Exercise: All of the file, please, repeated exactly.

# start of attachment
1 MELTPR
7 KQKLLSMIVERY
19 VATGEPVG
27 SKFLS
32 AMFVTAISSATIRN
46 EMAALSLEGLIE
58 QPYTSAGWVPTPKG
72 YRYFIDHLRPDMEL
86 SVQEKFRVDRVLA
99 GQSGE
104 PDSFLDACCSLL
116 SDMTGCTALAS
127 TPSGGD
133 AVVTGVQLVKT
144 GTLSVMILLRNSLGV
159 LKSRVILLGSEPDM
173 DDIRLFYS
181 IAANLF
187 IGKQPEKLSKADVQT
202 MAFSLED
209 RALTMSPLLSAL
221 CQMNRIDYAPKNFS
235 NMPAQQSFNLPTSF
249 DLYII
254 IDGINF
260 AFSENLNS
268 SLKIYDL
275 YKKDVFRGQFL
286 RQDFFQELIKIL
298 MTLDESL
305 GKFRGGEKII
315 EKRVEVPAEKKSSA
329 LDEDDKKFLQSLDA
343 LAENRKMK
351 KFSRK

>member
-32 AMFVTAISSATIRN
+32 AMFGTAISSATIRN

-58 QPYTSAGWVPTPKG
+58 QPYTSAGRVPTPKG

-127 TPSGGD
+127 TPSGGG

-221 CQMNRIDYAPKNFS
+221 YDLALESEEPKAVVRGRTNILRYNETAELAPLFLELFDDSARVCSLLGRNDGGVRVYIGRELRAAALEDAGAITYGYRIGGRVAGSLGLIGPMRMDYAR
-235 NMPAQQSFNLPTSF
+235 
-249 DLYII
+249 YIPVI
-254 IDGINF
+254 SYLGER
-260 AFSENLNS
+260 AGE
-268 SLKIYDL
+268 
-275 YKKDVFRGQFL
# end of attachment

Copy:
1 MELTPR
7 KQKLLSMIVERY
19 VATGEPVG
27 SKFLS
32 AMFVTAISSATIRN
46 EMAALSLEGLIE
58 QPYTSAGWVPTPKG
72 YRYFIDHLRPDMEL
86 SVQEKFRVDRVLA
99 GQSGE
104 PDSFLDACCSLL
116 SDMTGCTALAS
127 TPSGGD
133 AVVTGVQLVKT
144 GTLSVMILLRNSLGV
159 LKSRVILLGSEPDM
173 DDIRLFYS
181 IAANLF
187 IGKQPEKLSKADVQT
202 MAFSLED
209 RALTMSPLLSAL
221 CQMNRIDYAPKNFS
235 NMPAQQSFNLPTSF
249 DLYII
254 IDGINF
260 AFSENLNS
268 SLKIYDL
275 YKKDVFRGQFL
286 RQDFFQELIKIL
298 MTLDESL
305 GKFRGGEKII
315 EKRVEVPAEKKSSA
329 LDEDDKKFLQSLDA
343 LAENRKMK
351 KFSRK

>member
-32 AMFVTAISSATIRN
+32 AMFGTAISSATIRN

-58 QPYTSAGWVPTPKG
+58 QPYTSAGRVPTPKG

-127 TPSGGD
+127 TPSGGG

-221 CQMNRIDYAPKNFS
+221 YDLALESEEPKAVVRGRTNILRYNETAELAPLFLELFDDSARVCSLLGRNDGGVRVYIGRELRAAALEDAGAITYGYRIGGRVAGSLGLIGPMRMDYAR
-235 NMPAQQSFNLPTSF
+235 
-249 DLYII
+249 YIPVI
-254 IDGINF
+254 SYLGER
-260 AFSENLNS
+260 AGE
-268 SLKIYDL
+268 
-275 YKKDVFRGQFL